In boxing, when your skills erode you can get seriously hurt.

    Many had speculated, even before this fight, that Manny Pacquiao was in decline. His activity rate, killer instinct and power, all of which made him the fighter he was, had all seemingly slipped. 

    It's natural for people to translate this knockout into further evidence that it's time for Pacquiao to retire. And they might well be correct.

    It was truly scary and something nobody wants to see repeated.

    But up until that point, Manny Pacquiao seemed to be taking control of the fight. He had Marquez badly hurt, broke his nose and seemed on the verge of stopping him.

    Pacquiao was not done in by slipping skills, he was done in by an absolutely perfect shot from a world-class fighter. 

    He may well ultimately retire, but he shouldn't do it based on one performance, however devastating.

Drive for Five?

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    When a fourth fight between Manny Pacquiao and Juan Manuel Marquez was announced, there was a lot of grumbling and complaints from boxing fans.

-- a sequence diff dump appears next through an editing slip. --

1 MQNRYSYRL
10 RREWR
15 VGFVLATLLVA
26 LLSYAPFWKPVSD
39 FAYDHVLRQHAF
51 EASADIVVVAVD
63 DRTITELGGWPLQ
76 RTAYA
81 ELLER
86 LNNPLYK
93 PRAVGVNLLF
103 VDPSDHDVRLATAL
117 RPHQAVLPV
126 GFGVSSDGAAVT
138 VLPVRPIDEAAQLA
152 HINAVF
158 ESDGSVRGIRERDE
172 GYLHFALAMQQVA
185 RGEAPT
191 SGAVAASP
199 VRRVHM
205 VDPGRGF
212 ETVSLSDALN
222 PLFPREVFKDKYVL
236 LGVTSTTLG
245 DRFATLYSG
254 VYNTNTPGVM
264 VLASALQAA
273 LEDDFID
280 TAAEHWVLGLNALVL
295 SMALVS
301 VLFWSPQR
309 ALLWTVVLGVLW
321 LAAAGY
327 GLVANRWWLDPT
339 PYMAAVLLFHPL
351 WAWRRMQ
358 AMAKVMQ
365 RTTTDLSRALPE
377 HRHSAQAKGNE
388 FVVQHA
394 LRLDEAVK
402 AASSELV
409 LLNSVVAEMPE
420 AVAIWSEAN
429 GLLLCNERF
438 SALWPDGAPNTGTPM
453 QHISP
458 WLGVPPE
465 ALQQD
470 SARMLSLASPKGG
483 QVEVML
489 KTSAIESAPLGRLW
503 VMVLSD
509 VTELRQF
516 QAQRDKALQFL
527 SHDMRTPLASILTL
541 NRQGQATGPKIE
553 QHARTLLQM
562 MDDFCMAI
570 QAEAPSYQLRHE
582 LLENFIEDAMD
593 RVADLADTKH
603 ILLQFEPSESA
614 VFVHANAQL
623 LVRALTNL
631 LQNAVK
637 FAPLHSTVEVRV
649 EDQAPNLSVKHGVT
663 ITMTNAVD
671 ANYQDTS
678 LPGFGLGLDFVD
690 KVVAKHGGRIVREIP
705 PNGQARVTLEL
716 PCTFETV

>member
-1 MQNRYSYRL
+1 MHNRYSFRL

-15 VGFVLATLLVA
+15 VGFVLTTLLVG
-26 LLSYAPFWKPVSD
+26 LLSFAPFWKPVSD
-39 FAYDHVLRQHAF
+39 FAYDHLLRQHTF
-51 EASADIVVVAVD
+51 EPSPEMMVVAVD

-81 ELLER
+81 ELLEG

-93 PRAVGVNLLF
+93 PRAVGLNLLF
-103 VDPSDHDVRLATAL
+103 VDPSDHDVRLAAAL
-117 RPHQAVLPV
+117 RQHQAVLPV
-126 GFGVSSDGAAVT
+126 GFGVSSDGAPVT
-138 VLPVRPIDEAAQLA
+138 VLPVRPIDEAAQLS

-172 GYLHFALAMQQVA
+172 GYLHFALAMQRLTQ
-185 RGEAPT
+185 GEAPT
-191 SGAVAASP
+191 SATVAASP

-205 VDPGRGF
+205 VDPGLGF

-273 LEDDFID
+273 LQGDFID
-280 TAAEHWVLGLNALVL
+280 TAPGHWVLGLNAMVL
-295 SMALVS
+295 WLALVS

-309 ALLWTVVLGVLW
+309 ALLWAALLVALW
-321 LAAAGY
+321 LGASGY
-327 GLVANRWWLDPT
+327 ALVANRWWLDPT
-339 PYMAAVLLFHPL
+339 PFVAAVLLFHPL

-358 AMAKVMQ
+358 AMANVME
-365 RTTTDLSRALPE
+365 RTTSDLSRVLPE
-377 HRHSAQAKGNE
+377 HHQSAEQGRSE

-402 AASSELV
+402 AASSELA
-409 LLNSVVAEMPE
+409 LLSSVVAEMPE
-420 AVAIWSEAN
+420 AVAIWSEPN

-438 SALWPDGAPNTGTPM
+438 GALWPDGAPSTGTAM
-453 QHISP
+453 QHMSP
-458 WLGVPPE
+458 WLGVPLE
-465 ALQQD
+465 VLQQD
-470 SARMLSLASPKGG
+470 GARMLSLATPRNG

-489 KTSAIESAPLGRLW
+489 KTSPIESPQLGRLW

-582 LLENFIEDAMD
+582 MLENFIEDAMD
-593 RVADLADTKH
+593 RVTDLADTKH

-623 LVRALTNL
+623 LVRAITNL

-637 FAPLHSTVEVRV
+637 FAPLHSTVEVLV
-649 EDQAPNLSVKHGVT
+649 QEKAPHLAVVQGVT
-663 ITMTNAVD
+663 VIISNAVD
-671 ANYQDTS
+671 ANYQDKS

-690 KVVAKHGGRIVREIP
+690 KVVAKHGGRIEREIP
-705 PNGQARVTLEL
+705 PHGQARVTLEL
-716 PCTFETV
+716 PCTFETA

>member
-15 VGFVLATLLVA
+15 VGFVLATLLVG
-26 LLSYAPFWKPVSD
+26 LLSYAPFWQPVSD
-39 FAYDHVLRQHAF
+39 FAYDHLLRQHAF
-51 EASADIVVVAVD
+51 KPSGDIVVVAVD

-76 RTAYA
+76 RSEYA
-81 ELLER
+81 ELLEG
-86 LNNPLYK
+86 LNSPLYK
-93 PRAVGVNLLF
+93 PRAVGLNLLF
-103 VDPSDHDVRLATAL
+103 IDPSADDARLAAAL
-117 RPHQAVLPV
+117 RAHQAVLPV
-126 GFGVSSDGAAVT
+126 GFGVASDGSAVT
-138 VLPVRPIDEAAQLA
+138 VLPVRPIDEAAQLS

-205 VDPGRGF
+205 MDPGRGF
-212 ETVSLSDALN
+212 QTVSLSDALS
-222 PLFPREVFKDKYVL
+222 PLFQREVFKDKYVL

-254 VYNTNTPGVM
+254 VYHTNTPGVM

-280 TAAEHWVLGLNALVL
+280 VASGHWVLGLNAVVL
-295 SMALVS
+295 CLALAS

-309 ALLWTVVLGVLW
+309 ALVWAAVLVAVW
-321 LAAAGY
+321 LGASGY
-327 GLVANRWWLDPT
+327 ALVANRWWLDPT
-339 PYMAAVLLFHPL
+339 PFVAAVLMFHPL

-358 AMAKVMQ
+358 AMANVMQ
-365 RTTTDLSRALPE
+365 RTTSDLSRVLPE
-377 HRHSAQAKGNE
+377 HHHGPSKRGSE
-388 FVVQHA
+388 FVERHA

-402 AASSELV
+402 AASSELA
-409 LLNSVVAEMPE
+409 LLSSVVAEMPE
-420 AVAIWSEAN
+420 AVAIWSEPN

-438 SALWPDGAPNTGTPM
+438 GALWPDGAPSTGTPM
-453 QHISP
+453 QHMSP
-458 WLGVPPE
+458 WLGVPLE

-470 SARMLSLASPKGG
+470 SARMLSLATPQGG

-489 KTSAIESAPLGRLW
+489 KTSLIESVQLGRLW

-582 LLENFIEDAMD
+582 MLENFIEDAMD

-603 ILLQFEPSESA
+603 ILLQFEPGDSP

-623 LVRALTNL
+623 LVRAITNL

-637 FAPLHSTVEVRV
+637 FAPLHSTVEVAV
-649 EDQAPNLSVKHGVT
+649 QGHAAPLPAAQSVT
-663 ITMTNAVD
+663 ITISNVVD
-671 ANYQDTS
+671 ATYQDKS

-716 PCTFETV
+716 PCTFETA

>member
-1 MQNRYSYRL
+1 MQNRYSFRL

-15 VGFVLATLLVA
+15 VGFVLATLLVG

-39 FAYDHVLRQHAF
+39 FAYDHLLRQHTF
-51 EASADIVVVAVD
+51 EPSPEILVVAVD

But the fight clearly vindicated itself. It was the best of the series, with the most action, the most drama and the most spectacular and decisive ending. 

    Many of those same people who were bothered by a fourth fight are now clamoring for a fifth.

    And why not? If there was unfinished business before, then what do we have now?

    Amazing as it seems, the one fighter who can lay claim to a decisive victory in this series is Juan Manuel Marquez.